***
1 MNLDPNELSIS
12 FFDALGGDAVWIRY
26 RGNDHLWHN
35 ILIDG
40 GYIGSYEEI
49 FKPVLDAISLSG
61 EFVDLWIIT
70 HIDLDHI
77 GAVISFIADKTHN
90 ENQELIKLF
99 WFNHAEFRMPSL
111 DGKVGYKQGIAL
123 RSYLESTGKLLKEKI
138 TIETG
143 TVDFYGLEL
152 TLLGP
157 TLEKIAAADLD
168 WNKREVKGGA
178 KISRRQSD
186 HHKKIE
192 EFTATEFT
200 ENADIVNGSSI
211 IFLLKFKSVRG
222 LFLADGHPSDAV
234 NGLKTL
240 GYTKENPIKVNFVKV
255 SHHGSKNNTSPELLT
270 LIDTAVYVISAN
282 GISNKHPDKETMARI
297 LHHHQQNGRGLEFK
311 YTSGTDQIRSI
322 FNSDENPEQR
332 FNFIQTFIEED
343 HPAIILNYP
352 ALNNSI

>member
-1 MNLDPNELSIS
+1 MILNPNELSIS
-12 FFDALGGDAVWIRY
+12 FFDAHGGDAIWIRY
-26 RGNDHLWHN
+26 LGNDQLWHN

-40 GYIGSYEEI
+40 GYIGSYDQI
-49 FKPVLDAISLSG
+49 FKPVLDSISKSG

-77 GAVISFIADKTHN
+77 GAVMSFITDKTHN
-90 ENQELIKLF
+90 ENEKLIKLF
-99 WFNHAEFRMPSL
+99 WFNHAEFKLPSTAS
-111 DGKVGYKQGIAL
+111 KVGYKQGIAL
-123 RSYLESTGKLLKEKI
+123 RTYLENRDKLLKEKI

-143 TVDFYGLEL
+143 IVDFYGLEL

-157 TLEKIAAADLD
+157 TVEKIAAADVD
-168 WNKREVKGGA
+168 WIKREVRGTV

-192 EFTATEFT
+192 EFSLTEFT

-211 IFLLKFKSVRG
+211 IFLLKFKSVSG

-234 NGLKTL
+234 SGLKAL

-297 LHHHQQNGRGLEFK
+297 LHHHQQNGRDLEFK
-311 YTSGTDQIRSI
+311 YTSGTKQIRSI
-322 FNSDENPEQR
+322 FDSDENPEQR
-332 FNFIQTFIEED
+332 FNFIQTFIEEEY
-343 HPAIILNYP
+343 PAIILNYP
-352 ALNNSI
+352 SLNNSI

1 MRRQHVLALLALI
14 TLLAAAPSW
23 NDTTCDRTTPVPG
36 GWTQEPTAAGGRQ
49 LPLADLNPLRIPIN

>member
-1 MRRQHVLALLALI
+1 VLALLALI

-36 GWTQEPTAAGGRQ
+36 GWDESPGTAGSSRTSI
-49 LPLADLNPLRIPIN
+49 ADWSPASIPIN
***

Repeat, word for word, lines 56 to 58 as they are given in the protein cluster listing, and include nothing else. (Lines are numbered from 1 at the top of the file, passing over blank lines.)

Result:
+123 RTYLENRDKLLKEKI

-143 TVDFYGLEL
+143 IVDFYGLEL